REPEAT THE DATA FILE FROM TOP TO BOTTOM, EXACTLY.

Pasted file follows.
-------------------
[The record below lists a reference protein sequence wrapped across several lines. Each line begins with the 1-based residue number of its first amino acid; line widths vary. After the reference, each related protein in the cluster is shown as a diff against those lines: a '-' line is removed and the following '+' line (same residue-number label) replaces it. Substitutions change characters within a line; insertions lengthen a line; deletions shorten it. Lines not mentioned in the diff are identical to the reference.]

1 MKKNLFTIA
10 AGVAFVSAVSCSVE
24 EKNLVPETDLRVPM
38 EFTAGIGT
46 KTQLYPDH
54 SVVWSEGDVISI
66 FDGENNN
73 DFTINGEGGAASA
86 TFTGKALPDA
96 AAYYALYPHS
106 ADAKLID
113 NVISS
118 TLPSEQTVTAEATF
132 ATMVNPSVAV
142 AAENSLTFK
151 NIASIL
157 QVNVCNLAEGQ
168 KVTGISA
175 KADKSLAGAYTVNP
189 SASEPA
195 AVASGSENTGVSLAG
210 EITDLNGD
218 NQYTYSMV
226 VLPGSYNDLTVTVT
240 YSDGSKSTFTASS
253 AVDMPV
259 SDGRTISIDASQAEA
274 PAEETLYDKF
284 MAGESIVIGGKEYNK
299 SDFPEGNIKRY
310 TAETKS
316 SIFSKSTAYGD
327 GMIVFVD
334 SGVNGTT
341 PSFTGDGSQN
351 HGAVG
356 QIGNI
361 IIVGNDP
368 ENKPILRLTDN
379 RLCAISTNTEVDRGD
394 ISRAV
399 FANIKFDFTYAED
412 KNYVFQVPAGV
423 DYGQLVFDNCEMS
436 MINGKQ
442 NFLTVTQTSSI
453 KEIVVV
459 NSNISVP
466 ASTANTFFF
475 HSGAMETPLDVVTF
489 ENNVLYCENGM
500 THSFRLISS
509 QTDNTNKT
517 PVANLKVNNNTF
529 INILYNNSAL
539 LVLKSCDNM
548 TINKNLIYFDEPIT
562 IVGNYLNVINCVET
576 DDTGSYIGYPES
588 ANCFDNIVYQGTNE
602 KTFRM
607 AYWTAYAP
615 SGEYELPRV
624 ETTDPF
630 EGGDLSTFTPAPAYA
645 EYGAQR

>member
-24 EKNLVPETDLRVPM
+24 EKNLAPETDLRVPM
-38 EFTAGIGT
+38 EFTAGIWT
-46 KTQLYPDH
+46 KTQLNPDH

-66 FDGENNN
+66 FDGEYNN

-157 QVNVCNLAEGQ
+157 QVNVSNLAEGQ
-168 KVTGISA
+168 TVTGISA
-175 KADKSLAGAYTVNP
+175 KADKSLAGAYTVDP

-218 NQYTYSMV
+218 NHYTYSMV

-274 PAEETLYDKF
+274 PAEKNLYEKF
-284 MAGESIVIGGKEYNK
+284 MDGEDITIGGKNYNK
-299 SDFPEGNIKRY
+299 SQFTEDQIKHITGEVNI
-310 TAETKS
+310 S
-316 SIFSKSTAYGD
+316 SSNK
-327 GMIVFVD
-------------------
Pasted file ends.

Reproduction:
[The record below lists a reference protein sequence wrapped across several lines. Each line begins with the 1-based residue number of its first amino acid; line widths vary. After the reference, each related protein in the cluster is shown as a diff against those lines: a '-' line is removed and the following '+' line (same residue-number label) replaces it. Substitutions change characters within a line; insertions lengthen a line; deletions shorten it. Lines not mentioned in the diff are identical to the reference.]

1 MKKNLFTIA
10 AGVAFVSAVSCSVE
24 EKNLVPETDLRVPM
38 EFTAGIGT
46 KTQLYPDH
54 SVVWSEGDVISI
66 FDGENNN
73 DFTINGEGGAASA
86 TFTGKALPDA
96 AAYYALYPHS
106 ADAKLID
113 NVISS
118 TLPSEQTVTAEATF
132 ATMVNPSVAV
142 AAENSLTFK
151 NIASIL
157 QVNVCNLAEGQ
168 KVTGISA
175 KADKSLAGAYTVNP
189 SASEPA
195 AVASGSENTGVSLAG
210 EITDLNGD
218 NQYTYSMV
226 VLPGSYNDLTVTVT
240 YSDGSKSTFTASS
253 AVDMPV
259 SDGRTISIDASQAEA
274 PAEETLYDKF
284 MAGESIVIGGKEYNK
299 SDFPEGNIKRY
310 TAETKS
316 SIFSKSTAYGD
327 GMIVFVD
334 SGVNGTT
341 PSFTGDGSQN
351 HGAVG
356 QIGNI
361 IIVGNDP
368 ENKPILRLTDN
379 RLCAISTNTEVDRGD
394 ISRAV
399 FANIKFDFTYAED
412 KNYVFQVPAGV
423 DYGQLVFDNCEMS
436 MINGKQ
442 NFLTVTQTSSI
453 KEIVVV
459 NSNISVP
466 ASTANTFFF
475 HSGAMETPLDVVTF
489 ENNVLYCENGM
500 THSFRLISS
509 QTDNTNKT
517 PVANLKVNNNTF
529 INILYNNSAL
539 LVLKSCDNM
548 TINKNLIYFDEPIT
562 IVGNYLNVINCVET
576 DDTGSYIGYPES
588 ANCFDNIVYQGTNE
602 KTFRM
607 AYWTAYAP
615 SGEYELPRV
624 ETTDPF
630 EGGDLSTFTPAPAYA
645 EYGAQR

>member
-24 EKNLVPETDLRVPM
+24 EKNLAPETDLRVPM
-38 EFTAGIGT
+38 EFTAGIWT
-46 KTQLYPDH
+46 KTQLNPDH

-66 FDGENNN
+66 FDGEYNN

-157 QVNVCNLAEGQ
+157 QVNVSNLAEGQ
-168 KVTGISA
+168 TVTGISA
-175 KADKSLAGAYTVNP
+175 KADKSLAGAYTVDP

-218 NQYTYSMV
+218 NHYTYSMV

-274 PAEETLYDKF
+274 PAEKNLYEKF
-284 MAGESIVIGGKEYNK
+284 MDGEDITIGGKNYNK
-299 SDFPEGNIKRY
+299 SQFTEDQIKHITGEVNI
-310 TAETKS
+310 S
-316 SIFSKSTAYGD
+316 SSNK
-327 GMIVFVD